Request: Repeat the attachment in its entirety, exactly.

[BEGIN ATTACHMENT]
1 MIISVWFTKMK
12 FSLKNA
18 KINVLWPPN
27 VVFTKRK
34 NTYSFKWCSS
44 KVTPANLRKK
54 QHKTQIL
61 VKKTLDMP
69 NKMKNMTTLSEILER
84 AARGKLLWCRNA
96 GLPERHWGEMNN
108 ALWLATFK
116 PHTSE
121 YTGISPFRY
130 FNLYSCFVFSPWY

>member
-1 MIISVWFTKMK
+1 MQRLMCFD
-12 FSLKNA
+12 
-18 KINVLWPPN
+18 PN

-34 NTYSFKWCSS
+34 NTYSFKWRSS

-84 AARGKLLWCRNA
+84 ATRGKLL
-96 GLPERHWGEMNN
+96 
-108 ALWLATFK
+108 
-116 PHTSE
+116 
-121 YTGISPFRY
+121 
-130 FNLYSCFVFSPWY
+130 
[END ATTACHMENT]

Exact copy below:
1 MIISVWFTKMK
12 FSLKNA
18 KINVLWPPN
27 VVFTKRK
34 NTYSFKWCSS
44 KVTPANLRKK
54 QHKTQIL
61 VKKTLDMP
69 NKMKNMTTLSEILER
84 AARGKLLWCRNA
96 GLPERHWGEMNN
108 ALWLATFK
116 PHTSE
121 YTGISPFRY
130 FNLYSCFVFSPWY

>member
-1 MIISVWFTKMK
+1 MQRLMCFD
-12 FSLKNA
+12 
-18 KINVLWPPN
+18 PN

-34 NTYSFKWCSS
+34 NTYSFKWRSS

-84 AARGKLLWCRNA
+84 ATRGKLL
-96 GLPERHWGEMNN
+96 
-108 ALWLATFK
+108 
-116 PHTSE
+116 
-121 YTGISPFRY
+121 
-130 FNLYSCFVFSPWY
+130 